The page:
JOHN CRANKO'S new version of The Lady and the Fool at Covent Garden (the original was given at Sadler's Wells last year) is a thor- oughly competent assembly of so many dance- steps and so many music-phrases which omits no detail in telling a story which probably originated in some long-forgotten Victorian novelette. A lady of the haul nzinde picks up two shabby clowns• while en route to a ball; she introduces them to the world of luxury and, in the course of the evening's social en- counters, rejects all the regal, handsome or merely titled suitors in favour of (how did you guess?) one of the clowns. This is Number One clown, who is tall; Number Two is small and therefore both a foil for his mate and for the love scenes between the Lady and the Fool.
Like so many new ballets this is of the curate's egg variety; Mr. Cranko's choreo- graphic style is firmly based on a good under- standing of both the principles and the minutia of classical ballet, but, as often before, he smothers his good ideas in a restless welter of fussy dances, clumsy chorus manoeuvres and an opulent, because unstylised, system.of mime and gesture. The memorable moments have to he carefully watched for, and, after, dissected out from the general restlessness of the spec- tacle. in earlier ballets Mr. Cranko has shown that his imaginings far outrun his inventive- ness; it could be his artistic salvation to com- pose a series of ballets, each using not more than six dancers. Beryl Grey, Philip Chatfield and Ray Powell, the principals, did all pos- sible with fairly difficult material; Charles Mackerras neatly welded together an enter- taining mixture of excerpts from several Verdi operas, which he conducted with maximum effect.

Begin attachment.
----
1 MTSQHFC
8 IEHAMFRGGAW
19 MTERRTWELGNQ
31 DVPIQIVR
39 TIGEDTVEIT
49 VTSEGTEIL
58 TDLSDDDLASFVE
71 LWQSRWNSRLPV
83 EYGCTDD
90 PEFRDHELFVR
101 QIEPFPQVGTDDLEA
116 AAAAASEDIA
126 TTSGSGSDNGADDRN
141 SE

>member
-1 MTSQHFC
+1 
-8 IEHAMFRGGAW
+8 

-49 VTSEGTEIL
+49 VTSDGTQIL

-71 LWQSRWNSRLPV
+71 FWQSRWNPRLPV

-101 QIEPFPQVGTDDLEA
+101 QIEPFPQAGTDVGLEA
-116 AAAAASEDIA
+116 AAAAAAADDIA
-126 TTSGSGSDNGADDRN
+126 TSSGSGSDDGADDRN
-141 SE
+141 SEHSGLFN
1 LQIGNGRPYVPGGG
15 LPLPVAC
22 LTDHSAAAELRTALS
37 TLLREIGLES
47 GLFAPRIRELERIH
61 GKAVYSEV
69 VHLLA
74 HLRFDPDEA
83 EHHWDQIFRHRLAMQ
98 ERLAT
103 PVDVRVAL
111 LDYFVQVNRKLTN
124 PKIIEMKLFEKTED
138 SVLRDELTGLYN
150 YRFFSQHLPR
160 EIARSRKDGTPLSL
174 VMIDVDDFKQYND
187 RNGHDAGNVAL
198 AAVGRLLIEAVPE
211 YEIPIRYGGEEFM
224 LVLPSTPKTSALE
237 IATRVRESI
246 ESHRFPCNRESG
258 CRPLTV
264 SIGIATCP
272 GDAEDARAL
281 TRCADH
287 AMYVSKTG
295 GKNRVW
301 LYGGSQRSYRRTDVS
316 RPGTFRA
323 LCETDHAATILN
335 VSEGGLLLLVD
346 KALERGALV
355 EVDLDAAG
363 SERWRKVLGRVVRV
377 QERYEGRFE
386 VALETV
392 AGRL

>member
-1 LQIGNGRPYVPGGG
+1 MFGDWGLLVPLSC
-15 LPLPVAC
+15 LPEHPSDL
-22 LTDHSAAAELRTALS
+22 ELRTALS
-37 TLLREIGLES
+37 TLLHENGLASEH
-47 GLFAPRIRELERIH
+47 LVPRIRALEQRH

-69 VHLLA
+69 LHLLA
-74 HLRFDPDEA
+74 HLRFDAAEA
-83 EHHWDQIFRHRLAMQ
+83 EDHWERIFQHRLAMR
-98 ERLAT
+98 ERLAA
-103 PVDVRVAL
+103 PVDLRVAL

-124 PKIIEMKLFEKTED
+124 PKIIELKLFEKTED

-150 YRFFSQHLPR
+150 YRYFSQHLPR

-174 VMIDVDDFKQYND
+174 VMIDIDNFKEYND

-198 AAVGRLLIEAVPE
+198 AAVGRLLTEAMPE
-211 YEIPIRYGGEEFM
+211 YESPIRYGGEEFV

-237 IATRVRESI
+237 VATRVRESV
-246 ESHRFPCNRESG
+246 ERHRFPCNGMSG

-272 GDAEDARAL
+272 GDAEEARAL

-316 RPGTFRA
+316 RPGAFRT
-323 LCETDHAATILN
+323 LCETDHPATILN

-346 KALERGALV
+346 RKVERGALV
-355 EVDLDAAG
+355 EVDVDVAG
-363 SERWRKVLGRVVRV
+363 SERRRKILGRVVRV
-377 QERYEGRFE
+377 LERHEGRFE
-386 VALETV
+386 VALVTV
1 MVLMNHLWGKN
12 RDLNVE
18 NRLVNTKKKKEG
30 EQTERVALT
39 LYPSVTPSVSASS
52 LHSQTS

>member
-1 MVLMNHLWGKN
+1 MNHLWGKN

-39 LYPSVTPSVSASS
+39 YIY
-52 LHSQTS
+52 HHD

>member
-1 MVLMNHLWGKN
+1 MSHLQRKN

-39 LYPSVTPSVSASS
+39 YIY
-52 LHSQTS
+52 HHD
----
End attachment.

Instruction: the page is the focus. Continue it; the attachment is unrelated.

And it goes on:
Shrimati Shanta Rao is a female exponent of several of the lutually independent classic dance styles of India, and has appeared in a number of select recitals recently here. In either Bharata Natyam, Kathakali, or the more rare Mohini Attam mode she dances with an obviously fluent and seemingly effort- less technical command, accompanied by three Indian instrumentalists and a singer. Without a deep knowledge of the arts, religions and philosophic attitudes of India no Westerner can pretend to a deep appreciation of this dancing—which grew up (as did European dance) out of many kinds of religious. cere- monial. One is impressed by the sheer dance skill, not at all touched 'emotionally by what- ever is the alleged content of the dances. She has been compared—unfairly and misleadingly to both—to Fonteyn; her performance last Friday at the French Institute, stupefying in its near-monotony of pattern, and little vatic- gated in its mime and gestural effects, was an assault on the audience's capacity either to relax or resist. The vigour of the motions, the outbursts of singing from the dancer herself, the sudden flashed smiles, erased any com- parison (if such were ever possible) with the restrained power of a Fonteyn—and set one guessing that Madame Rao was making a bid to be recognised as the Danny Kaye of Indian dancing.
A. V. COTON